Plain Language Summaries (PLS) communicate the significance of scientific research evidence to a broad audience, including patients and professionals in nearby disciplines, in jargon-free and clear language.
They can describe clinical trials and other original research, review articles, case reports, and congress abstracts, among other scientific publications. The submission of a PLS is optional, but encouraged. Read on to find out why you should create one.
Why should I create a Plain Language Summary?
As an author, expanding the reach of your work by engaging with a wider audience can help you:
- Enable the reader to capture the content quickly and bookmark the paper for reading
- Attract more readers, increasing access to the article and its associated metrics
- Connect with patients, caregivers, policy makers, and other decision-makers
- Connect with non-specialist healthcare professionals
- Improve access to scientific data in a format that is easy to understand
- Translate complex science into practical knowledge and initiatives
- Expand your professional network and enhance your reputation
Crucially, PLS improve public engagement with science and medical research. By helping the public to understand biomedical research, researchers can contribute to raising awareness of its value and attracting further public support, engagement, and involvement.
How to write a Plain Language Summary
The PLS should be 250 words or less, written in plain English, and placed after the Abstract and before the Introduction, with its own heading (“Plain Language Summary”). For all technical specifications, read our PLS Guidelines for Authors.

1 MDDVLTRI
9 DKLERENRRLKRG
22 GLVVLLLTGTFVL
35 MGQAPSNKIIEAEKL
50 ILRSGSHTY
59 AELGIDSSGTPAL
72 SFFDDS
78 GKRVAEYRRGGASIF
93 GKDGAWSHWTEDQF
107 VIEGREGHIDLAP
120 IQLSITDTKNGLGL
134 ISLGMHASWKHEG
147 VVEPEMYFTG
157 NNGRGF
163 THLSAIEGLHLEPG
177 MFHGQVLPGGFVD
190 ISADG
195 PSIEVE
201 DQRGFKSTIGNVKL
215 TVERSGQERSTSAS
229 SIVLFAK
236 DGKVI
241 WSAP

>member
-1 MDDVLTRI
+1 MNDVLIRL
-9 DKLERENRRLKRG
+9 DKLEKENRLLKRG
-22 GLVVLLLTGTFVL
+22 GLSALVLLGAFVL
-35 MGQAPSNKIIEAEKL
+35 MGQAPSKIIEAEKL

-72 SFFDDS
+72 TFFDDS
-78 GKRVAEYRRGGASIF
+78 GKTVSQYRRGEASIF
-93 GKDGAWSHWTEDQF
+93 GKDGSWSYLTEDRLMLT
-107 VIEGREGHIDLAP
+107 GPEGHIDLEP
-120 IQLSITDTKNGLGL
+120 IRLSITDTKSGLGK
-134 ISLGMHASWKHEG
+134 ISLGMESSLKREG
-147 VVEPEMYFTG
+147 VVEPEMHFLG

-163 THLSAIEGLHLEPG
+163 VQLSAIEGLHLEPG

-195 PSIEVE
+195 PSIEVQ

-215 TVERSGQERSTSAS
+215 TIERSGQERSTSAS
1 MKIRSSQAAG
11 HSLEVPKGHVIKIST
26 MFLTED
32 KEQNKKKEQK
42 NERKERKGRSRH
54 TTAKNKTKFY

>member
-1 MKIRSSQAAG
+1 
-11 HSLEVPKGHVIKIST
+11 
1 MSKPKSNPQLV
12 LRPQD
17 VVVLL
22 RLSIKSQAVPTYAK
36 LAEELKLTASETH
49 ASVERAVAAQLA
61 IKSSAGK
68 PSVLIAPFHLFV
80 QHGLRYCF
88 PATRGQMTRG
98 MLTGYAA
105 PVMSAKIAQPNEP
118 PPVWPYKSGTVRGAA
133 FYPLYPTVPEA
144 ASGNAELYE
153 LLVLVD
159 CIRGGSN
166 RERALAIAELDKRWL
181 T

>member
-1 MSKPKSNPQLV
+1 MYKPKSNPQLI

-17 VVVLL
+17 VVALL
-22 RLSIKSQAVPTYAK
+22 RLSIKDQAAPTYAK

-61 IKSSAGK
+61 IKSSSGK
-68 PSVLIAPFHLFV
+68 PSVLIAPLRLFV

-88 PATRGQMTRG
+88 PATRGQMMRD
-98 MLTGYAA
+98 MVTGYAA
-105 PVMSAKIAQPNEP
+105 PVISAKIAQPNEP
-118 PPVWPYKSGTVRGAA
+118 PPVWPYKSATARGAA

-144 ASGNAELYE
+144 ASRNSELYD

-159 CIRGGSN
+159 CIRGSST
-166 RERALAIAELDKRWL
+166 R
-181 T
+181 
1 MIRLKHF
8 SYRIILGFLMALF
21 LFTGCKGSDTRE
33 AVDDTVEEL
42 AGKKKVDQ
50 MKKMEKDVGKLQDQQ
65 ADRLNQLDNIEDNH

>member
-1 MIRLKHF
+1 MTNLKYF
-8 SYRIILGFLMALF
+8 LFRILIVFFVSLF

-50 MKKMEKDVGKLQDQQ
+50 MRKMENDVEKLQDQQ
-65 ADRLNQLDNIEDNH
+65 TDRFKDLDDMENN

For further information on how to write about biomedical and health research in plain English, please read the INVOLVE Plain English Summaries resource from the National Institute for Health Research.
Once your PLS is complete (or during the writing process), ask someone who doesn’t have any knowledge of the subject to read the PLS and provide feedback. They should find it interesting and be able to understand the study, its conclusions, and the potential impact of the research.
Take a look at a plain language summary published in Postgraduate Medicine on the article page on Taylor & Francis Online, and indexed on PubMed.
Graphical Plain Language Summaries
You can submit a graphical representation of the PLS (Graphical PLS) in addition to the written PLS, which will be published:
- Below the Abstract and text PLS on the article hosting page and;
- Within the HTML and typeset articles.
It’s important that a text PLS accompany your graphical PLS. Only summaries that are 250 words or less and written in a plain text, continuous prose format can be indexed on PubMed.
→ Graphical PLS & Graphical Abstracts